Have you ever had someone begin telling you about an issue and by the time they finished you sat in confusion as to what the problem was, or better yet felt like you understood the problem, only to offer suggestions , feedback or whatever, to find you missed the mark. The person with the problem is now more frustrated. Or maybe you are the person with the problem, but you are overwhelmed and having issues finding a solution.
So, the first step in the problem solving process is to identifying the issue(s), one issue at a time, listing each issue on a separate piece of paper.
With step one complete, and moving on to step two, let me ask you another question: When you have an issue/ problem does it sometimes seem difficult to find a solution? Or have you ever noticed your friend(s) having a difficult time finding a solution to their problem(s)?
We have either been the person with the problem or had a friend who was having a difficult time and could not seem to find any possible solutions to their problem. Sometimes it is a matter of being attached to the outcome and thus becoming reactive, often making the wrong decision or freezing, not making any decisions (welcome to being human). If this is the case, before you go on to step two, take a walk, meditate, practice deep breathing and grounding techniques or seek help from someone in your support system because step two in the problem solving process is to Identify ALL possible solutions.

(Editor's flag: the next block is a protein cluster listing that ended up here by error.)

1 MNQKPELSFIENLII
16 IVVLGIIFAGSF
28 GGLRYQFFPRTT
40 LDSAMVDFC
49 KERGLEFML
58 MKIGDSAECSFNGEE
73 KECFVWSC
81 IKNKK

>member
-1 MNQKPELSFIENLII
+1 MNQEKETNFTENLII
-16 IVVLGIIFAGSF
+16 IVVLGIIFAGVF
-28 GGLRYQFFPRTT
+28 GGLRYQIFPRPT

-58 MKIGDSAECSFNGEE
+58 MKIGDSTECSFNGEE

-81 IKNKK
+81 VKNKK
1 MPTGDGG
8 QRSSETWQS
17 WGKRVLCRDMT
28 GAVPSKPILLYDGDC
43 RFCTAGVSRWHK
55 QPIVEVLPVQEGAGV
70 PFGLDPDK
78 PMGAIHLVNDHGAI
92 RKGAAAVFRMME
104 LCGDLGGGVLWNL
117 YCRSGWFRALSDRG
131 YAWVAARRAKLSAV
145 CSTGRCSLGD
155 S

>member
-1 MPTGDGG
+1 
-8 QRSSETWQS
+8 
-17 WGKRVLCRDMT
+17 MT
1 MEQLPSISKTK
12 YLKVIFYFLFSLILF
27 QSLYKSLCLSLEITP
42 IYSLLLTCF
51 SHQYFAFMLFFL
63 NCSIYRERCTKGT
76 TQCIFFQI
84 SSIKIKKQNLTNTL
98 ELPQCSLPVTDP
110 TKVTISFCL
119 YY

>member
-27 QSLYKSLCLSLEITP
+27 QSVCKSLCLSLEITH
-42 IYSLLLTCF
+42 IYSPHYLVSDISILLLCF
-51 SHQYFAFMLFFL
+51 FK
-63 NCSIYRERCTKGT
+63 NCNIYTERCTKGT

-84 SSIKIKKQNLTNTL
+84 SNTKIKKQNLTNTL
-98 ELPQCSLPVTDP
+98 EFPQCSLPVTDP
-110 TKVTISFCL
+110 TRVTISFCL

Write down every possible solution. If you think it, then write it down. Nothing at this stage of the problem solving is right or wrong. We are just thinking, and writing.
Step three is to list the pros and cons of each possible solution you listed in step two; eliminating those that could cause additional harm, like robbing a bank. Robbing a bank might have been on your list in step two, but after really evaluating the pros and cons you have decided there are to many cons so ou mark it off the list.
Now, you are left with possible solutions that are plausible for you, now rank them in order deciding which one or ones you are going to do, then in what order.
Next, make a plan for each possible solution asking What, When, Where , Who and How type of questions.
Complete the plan.
Last step, PAUSE...and evaluate. How did it go? Is your problem fixed or not? What did you learn that will be helpful the next time there is an issue/ problem? What did you learn that you will not do next time?
I hope that helps :)
Loretta Gilmore MSW, LCSW